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The introduction of serfdom and labor markets

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  • Jensen, Peter Sandholt
  • Radu, Cristina Victoria
  • Severgnini, Battista
  • Sharp, Paul

Abstract

We provide evidence of how restrictions on labor mobility, such as serfdom and other types of labor coercion, impact labor market outcomes. To do so, we estimate the impact of a large negative shock to labor mobility in the form of the reintroduction of serfdom in Denmark in 1733, which was targeted at limiting the mobility of farmhands. Using a unique data source based on the archives of estates from the eighteenth century, we test whether serfdom affected the wages of farmhands more strongly than other groups in the labor market, and results based on a differences-in-differences approach reveal evidence consistent with a strong negative effect following its introduction. We also investigate whether one mechanism was that boys with rural backgrounds were prevented from taking up apprenticeships in towns, and find suggestive evidence that this was indeed the case. Thus, our results suggest that serfdom was effectively reducing mobility.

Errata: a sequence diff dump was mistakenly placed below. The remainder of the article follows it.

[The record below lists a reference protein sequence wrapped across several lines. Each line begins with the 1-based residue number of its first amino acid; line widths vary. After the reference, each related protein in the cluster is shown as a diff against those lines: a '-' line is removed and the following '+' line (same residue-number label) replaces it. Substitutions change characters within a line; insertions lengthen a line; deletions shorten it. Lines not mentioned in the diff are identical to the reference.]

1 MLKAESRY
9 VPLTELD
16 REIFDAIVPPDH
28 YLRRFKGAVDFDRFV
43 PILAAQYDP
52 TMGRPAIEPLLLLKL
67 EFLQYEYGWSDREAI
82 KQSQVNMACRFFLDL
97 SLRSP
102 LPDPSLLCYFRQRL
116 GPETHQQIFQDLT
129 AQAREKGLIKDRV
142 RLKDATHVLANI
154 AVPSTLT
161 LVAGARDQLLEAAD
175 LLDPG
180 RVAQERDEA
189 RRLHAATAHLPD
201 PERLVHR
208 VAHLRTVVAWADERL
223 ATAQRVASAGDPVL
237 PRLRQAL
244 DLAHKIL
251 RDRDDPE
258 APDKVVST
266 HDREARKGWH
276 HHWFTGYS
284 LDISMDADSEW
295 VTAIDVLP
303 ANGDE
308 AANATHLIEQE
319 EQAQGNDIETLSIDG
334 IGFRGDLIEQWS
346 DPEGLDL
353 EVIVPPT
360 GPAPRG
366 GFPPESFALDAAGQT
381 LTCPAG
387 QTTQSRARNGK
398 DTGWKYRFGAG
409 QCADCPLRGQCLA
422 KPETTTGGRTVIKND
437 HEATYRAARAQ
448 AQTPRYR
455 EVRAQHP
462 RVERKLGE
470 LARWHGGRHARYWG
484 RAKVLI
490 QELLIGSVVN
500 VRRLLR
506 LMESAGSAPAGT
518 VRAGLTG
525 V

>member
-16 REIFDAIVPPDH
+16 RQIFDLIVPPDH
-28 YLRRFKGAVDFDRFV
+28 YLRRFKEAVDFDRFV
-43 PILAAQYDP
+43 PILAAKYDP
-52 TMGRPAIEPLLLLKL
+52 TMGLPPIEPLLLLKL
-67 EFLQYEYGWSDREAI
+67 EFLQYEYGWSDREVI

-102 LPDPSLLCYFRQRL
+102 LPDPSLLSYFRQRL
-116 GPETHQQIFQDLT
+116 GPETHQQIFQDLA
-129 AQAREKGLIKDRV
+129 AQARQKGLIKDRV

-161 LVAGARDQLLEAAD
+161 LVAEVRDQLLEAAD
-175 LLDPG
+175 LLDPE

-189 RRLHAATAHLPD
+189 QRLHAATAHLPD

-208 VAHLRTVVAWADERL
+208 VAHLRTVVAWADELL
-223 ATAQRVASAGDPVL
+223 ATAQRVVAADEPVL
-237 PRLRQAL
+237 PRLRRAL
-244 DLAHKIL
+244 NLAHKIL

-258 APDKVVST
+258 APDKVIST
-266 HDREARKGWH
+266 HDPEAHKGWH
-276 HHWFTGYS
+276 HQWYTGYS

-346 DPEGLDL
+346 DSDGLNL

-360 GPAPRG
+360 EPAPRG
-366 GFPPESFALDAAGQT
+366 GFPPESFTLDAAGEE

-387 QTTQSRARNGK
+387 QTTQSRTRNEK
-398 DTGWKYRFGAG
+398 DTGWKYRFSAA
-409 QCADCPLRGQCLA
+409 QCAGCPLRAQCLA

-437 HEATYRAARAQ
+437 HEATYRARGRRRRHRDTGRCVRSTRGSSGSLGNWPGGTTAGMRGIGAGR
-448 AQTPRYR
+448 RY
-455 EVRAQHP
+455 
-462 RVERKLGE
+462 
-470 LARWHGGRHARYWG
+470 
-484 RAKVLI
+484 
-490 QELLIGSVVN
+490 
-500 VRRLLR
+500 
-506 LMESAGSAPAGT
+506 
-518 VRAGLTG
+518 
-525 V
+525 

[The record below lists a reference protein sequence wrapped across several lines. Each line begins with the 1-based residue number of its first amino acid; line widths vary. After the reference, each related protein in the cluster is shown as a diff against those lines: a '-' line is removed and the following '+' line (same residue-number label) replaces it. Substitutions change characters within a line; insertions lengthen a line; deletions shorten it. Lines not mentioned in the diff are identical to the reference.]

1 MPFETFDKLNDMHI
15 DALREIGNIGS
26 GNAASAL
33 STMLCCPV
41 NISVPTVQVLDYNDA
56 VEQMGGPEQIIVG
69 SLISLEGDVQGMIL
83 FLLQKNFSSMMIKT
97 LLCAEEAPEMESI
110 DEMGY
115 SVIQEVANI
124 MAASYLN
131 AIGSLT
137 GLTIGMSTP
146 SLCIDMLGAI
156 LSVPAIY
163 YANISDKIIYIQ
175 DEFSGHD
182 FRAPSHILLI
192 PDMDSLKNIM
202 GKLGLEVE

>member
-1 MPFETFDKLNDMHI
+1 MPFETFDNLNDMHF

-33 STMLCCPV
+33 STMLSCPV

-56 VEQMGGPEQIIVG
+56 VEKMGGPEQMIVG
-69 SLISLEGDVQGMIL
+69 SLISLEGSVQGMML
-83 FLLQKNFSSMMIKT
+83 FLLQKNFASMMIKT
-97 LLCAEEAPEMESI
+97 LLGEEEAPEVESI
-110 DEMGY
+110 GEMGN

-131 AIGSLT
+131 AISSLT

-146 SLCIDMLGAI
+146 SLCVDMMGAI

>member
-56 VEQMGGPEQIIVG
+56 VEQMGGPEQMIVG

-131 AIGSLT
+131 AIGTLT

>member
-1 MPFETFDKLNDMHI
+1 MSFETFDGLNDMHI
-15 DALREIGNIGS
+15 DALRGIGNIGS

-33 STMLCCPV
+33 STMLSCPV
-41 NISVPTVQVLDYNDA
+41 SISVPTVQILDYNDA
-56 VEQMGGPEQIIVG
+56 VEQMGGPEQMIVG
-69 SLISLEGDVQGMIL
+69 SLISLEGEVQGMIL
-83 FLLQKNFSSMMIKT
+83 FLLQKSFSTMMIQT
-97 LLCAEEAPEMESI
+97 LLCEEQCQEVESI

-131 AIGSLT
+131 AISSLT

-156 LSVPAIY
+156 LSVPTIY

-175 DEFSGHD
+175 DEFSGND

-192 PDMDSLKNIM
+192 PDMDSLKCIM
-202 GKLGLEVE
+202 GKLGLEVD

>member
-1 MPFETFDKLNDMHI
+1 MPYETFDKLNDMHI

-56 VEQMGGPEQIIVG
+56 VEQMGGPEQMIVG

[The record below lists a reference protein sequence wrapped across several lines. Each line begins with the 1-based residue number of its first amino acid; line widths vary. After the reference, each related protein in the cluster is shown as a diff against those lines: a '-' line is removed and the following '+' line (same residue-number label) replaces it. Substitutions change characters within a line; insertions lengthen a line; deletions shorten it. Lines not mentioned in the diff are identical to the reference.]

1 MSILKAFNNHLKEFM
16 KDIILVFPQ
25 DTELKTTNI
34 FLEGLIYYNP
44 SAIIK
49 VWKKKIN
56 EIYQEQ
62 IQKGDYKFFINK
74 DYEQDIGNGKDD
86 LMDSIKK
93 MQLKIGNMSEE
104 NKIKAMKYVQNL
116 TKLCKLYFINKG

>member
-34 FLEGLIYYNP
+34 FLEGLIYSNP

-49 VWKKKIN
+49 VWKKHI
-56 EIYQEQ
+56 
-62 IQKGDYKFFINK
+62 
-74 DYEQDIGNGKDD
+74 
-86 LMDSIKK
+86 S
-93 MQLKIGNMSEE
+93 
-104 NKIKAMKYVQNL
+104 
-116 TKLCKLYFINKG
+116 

Suggested Citation

  • Jensen, Peter Sandholt & Radu, Cristina Victoria & Severgnini, Battista & Sharp, Paul, 2018. "The introduction of serfdom and labor markets," CEPR Discussion Papers 13303, C.E.P.R. Discussion Papers.
  • Handle: RePEc:cpr:ceprdp:13303
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    Cited by:

    1. Jensen, Peter Sandholt & Radu, Cristina Victoria & Sharp, Paul Richard, 2019. "Days Worked and Seasonality Patterns of Work in Eighteenth Century Denmark," Discussion Papers of Business and Economics 10/2019, University of Southern Denmark, Department of Business and Economics.
    2. Boberg-Fazlic, Nina & Lampe, Markus & Martinelli Lasheras, Pablo & Sharp, Paul, 2020. "Winners and Losers from Enclosure: Evidence from Danish Land Inequality 1682-1895," CEPR Discussion Papers 14616, C.E.P.R. Discussion Papers.
    3. Peter Sandholt Jensen & Cristina Victoria Radu & Paul Sharp, 2020. "Standards of Living and Skill Premia in Eighteenth Century Denmark: What can we learn from a large microlevel wage database?," Working Papers 0180, European Historical Economics Society (EHES).

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    More about this item

    Keywords

    coercion; labor mobility; serfdom;
    All these keywords.

    JEL classification:

    • J3 - Labor and Demographic Economics - - Wages, Compensation, and Labor Costs
    • N33 - Economic History - - Labor and Consumers, Demography, Education, Health, Welfare, Income, Wealth, Religion, and Philanthropy - - - Europe: Pre-1913
    • P4 - Economic Systems - - Other Economic Systems

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